Journalists and the public can now provide suggestions on the Editors' Code of Practice to shape how Britain's newspaper, magazine and news website journalists work. The Code sets the framework for the highest professional standard that members of the press subscribing to IPSO aim to maintain. Public consultations on the Code are held every three years. The Editors' Code of Practice Committee has the responsibility to ensure that the editors and publishers apply the Code to editorial material in both printed and online publications. The most recent version of the Editors' Code of Practice came into effect on 1 January 2021. The current consultation is focusing in particular on mental health, which has been added to Clause 2 (Privacy) to underline the protection that the Code offers to help people with mental health issues. Submission on the Code can be sent to codereview2023@gmail.com and the deadline for submission is Friday, 31 March 2023. 

Treasury under review following allegations it helped sanctioned Russian to sue journalist

The Treasury is reviewing its processes amid reports it assisted a Russian oligarch to evade UK sanctions to take a British journalist to court. The media website openDemocracy reports that a Treasury team issued licences to allow lawyers to help Wagner Group boss Yevgeny Prigozhin commence legal action against a Bellingcat journalist, Eliot Higgins, in the UK in 2021, whilst the Russian oligarch was subject to sanctions. Exchequer Secretary to the Treasury James Cartlidge said that the Treasury’s Office of Financial Sanctions Implementation (OFSI) follows a stringent set of rules when granting sanctioned individuals permission to bring lawsuits, “for strong constitutional reasons”. According to Mr Cartlidge, “applications are assessed solely on a costs basis, and as a country with checks and balances, it is right that the relevant court should decide the outcome of the substantive merits of a case rather than the Government." He further said that "the Treasury is now considering whether this approach is the right one, and if changes can be made without the Treasury assuming unacceptable legal risk and ensuring that we adhere to the rule of law.” Shadow foreign secretary David Lammy stated that this was a perfect example of a SLAPP, "designed to silence critics through financial intimidation.” Mr Cartlidge said he would not comment publicly on the case but confirmed that a review is under way on its decision-making.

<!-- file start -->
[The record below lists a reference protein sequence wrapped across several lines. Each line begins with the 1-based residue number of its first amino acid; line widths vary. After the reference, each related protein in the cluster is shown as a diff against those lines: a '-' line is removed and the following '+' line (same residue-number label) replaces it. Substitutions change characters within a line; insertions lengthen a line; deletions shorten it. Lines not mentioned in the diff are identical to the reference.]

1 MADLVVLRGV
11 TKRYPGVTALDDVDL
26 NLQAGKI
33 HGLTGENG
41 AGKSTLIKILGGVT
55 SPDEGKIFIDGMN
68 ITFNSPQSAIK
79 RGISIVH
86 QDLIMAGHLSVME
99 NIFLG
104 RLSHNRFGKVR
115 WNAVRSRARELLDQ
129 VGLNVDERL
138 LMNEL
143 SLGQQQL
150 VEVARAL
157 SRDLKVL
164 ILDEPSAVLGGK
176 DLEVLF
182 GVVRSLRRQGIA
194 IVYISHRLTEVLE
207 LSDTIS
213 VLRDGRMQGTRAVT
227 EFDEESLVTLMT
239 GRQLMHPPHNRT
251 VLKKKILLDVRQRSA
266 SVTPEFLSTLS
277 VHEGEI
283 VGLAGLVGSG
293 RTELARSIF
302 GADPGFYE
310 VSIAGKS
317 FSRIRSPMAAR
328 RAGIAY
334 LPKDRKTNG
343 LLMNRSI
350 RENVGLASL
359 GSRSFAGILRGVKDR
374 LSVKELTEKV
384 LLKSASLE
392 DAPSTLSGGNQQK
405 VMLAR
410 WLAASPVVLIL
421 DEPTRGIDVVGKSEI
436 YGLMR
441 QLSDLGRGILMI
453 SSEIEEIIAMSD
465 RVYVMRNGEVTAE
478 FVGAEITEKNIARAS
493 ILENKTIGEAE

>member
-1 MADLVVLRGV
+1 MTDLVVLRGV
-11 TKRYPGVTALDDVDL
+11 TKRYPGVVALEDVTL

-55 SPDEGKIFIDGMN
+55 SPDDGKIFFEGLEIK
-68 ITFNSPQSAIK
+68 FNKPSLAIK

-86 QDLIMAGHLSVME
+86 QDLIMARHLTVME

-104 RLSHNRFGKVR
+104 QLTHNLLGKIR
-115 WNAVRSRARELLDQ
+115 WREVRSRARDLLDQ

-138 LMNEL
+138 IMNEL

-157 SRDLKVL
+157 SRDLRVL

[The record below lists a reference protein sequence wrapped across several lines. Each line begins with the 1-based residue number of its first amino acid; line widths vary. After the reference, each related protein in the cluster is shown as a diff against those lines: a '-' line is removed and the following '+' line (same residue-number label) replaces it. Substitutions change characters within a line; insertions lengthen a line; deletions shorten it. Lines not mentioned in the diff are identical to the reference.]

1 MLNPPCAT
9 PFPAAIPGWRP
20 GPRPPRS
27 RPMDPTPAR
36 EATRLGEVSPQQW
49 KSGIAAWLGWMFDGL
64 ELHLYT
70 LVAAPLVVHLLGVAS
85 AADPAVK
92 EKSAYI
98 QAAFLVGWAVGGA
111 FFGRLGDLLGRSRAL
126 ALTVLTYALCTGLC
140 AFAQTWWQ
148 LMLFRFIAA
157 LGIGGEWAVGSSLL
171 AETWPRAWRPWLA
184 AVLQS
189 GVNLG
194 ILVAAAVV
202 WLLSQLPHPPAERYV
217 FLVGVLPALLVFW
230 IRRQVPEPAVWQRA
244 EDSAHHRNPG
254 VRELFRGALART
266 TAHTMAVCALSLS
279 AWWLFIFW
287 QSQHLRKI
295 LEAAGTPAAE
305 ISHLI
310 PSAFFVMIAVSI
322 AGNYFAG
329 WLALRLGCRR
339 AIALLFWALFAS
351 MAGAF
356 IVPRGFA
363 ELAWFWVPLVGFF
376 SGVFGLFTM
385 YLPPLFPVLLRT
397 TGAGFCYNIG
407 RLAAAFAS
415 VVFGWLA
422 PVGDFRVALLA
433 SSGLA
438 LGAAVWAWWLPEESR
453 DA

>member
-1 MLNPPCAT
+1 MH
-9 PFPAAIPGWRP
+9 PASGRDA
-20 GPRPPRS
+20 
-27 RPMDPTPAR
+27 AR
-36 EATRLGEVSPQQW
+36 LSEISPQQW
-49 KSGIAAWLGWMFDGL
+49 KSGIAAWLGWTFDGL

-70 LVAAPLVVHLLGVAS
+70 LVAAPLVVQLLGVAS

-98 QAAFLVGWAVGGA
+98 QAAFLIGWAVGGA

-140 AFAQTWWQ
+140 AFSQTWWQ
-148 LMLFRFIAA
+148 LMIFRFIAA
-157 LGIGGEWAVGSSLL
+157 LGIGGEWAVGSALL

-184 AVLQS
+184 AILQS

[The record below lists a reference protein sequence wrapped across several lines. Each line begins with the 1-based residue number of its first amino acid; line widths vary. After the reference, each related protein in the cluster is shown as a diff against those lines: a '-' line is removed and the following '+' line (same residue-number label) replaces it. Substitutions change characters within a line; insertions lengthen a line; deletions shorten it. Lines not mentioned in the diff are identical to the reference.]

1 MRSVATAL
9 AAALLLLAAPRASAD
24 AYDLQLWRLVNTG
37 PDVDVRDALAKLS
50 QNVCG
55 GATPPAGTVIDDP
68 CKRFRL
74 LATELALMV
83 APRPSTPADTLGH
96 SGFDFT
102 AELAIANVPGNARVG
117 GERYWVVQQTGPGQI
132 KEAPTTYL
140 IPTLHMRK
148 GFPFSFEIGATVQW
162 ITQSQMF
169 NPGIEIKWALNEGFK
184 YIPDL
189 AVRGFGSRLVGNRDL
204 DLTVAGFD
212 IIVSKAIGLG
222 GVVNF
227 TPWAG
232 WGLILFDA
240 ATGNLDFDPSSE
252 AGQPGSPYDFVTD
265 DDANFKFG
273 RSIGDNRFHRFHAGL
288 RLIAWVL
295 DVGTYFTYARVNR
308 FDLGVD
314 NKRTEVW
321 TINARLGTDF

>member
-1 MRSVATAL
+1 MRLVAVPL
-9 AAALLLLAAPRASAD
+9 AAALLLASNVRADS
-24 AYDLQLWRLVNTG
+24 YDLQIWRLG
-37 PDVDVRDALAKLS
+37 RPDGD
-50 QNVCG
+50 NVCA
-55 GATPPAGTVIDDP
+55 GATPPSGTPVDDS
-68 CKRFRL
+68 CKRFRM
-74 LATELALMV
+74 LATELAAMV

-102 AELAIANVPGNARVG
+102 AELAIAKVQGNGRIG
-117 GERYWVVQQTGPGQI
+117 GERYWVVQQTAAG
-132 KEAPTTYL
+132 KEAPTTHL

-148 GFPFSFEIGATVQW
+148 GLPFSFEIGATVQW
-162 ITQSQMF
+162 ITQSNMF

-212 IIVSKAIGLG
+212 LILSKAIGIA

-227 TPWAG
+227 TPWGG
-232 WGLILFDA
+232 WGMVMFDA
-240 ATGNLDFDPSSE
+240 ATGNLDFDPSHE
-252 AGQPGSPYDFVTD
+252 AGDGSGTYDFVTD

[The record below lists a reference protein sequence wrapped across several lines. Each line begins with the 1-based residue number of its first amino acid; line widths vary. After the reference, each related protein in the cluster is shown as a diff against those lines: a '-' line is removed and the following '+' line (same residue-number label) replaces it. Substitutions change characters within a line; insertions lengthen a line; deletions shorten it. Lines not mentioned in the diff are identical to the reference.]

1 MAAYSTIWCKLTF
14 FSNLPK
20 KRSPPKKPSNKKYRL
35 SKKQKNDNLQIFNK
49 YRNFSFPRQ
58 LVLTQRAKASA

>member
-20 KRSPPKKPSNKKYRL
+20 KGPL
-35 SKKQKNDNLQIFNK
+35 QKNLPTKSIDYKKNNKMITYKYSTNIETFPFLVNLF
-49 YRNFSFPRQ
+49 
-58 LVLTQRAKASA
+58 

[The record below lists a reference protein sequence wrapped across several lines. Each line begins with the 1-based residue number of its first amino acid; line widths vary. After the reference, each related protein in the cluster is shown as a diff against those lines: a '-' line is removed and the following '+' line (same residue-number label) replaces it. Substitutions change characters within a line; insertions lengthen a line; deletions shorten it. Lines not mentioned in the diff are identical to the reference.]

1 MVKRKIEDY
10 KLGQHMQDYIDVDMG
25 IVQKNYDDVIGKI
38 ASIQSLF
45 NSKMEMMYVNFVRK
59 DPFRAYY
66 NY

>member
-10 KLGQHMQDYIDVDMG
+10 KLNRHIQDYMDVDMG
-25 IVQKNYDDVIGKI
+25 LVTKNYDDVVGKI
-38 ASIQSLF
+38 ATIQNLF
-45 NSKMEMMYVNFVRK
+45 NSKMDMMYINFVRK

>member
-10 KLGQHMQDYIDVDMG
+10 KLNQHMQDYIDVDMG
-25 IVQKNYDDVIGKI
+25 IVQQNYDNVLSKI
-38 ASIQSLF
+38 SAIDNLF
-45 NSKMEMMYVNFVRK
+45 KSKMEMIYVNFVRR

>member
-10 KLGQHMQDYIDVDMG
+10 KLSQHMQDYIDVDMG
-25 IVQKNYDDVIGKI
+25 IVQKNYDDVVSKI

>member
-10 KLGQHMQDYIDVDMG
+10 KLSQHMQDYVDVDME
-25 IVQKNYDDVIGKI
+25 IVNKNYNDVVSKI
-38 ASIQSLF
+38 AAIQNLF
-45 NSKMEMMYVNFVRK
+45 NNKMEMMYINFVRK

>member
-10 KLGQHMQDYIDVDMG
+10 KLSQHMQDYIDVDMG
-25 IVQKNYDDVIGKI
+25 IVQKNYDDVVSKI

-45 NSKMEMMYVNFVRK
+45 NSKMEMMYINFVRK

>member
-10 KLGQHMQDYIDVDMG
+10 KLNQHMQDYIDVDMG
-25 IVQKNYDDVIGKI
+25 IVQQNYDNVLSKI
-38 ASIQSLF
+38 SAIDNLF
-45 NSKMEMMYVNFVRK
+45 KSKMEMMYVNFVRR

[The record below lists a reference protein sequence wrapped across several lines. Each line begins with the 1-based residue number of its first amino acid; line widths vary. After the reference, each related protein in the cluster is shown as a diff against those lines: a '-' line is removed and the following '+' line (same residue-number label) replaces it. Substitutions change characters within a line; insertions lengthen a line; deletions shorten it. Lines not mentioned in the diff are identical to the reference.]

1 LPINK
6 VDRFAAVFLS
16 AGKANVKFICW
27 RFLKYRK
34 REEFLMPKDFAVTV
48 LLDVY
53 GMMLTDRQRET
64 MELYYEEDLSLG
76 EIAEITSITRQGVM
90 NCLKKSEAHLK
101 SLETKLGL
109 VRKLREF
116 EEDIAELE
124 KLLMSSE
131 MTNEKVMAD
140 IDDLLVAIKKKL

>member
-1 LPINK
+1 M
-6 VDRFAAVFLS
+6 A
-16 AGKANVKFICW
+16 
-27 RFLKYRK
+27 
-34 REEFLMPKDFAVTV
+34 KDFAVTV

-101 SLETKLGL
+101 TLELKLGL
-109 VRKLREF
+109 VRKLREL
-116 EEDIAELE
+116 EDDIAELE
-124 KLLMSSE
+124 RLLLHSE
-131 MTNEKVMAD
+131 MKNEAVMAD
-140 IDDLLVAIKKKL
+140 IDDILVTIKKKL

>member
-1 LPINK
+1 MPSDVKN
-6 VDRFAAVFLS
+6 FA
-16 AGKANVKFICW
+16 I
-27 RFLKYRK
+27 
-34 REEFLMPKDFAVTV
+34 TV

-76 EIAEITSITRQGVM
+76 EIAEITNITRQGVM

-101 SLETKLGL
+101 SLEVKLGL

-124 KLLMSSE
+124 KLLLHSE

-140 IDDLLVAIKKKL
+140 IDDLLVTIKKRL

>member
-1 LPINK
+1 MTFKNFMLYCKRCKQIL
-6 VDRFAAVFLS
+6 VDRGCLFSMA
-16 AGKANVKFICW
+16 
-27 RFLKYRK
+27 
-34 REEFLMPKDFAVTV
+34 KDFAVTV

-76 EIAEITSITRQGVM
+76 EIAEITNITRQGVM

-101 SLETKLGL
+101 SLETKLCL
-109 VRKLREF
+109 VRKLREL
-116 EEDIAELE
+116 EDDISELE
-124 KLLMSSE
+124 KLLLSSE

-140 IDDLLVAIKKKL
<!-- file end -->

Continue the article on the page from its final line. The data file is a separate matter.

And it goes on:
Read further reports on the matter here.